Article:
Sarah is a woman I have come to identify with. I share her plight of infertility and feel a hopelessness that can only be understood by women in a similar situation. Like Sarah I have been desperate to become a mother and although it is the 21st century, as a woman I have felt pressure to do so. Feelings of inadequacy and lack of worth have been overwhelming at times as family members and friend have felt it necessary to not only acknowledge my struggle but also offer commentary on what exactly they think my problem is.

It is difficult to describe the rollercoaster of emotions I have experienced in the last eight years that I have hoped to become a mother. I have felt sad, angry, hurt, disgusted, fearful, relieved, cheated, optimistic, disappointed, remorseful, irritated, exasperated, hopeful, punished, envious, despair, confused, indifferent, tormented, guilty, nervous, surprised, stressed, appreciative, resentful, bitter and the list continues. While societal pressure has certainly added salt to my wound, the most difficult part of dealing with infertility has been my unwavering knowledge that I a meant to be a mother; there is a child that is meant to grow in my womb, a child that I am meant to nurture and love. I intuitively sense it, it must happen, it is fate, I feel it in the depths of my soul, I am a mother, it is who I am. So why have I been unable to conceive? Why are so many other women privileged with the ability to choose whether or not to become a parent and why have I not been blessed with that same choice?

I have continually struggled with these questions as well as with the highs and lows of the infertility roller coaster. Recently my husband and I have come to the decision to adopt (which warrants numerous blog posts in itself). While we have felt a multitude of emotions (which of course excitement is one) over our decision; the people in our lives have felt it necessary to share their own thoughts on what we have been experiencing. I have been amazed, shocked, horrified, by some of the things people feel it is appropriate to say to me given my struggle to get pregnant. Thus, I feel it necessary to share here some things that you should avoid verbalizing if you know someone dealing with infertility. So for what it is worth, here is my personal top ten list of things you should NOT say to women dealing with infertility (all things that have been stated to me):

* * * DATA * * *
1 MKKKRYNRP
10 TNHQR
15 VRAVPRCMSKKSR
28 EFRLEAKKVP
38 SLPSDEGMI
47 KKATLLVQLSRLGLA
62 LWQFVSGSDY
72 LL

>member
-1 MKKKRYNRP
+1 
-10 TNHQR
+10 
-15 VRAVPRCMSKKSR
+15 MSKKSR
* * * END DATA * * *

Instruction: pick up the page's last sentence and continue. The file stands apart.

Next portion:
10. “Wow, you are so lucky your husband has not divorced you. Most men would not tolerate a woman who could not give him a child.”

9. “Why would you waste so much money on adoption when you could just spend a little more on invitro and have a baby of your own?”

8. “Why not just let me carry a baby for you?”

7. “If you are going to adopt you better make sure you don’t get a kid that is a lemon.” (Yes, a lemon as in if you bought a car with a lot of problems you would describe it as a lemon.)

6. “Oh, your adopting…well I hope you stay within your own race.”

5. “Are you sure you are having sex on the right days? Are you using the right positions?  Maybe you should do some research on the internet.”

4. “It is hard enough to love your own kids, are you sure you will love one if you adopt it?”

3. If a woman struggling with infertility mentions she may try artificial insemination don’t say “Are you really sure you want your child to be conceived that way? I mean, don’t you want it to be conceived out of love?”

2. “You just need to relax.” (What exactly does this mean? I am not sure myself but it is the one quote I have heard more times than I can count. Apparently, if I  just relax and stop worrying about it, a pregnancy will magically occur.)

1. “Have you tried standing on your head?”

I hope the list gives rise to thought offering humor in some areas and anger in others. I am not sure where my continued struggle with infertility will take me, but for now I am a mother. Although I may not yet have a child, I mother other areas of my life, with my partner, my family, my friends, my research, this blog.

For more information on infertility see:

http://www.womenshealth.gov/faq/infertility.cfm

http://www.mayoclinic.com/health/infertility/DS00310

http://myinfertilityblog.wordpress.com/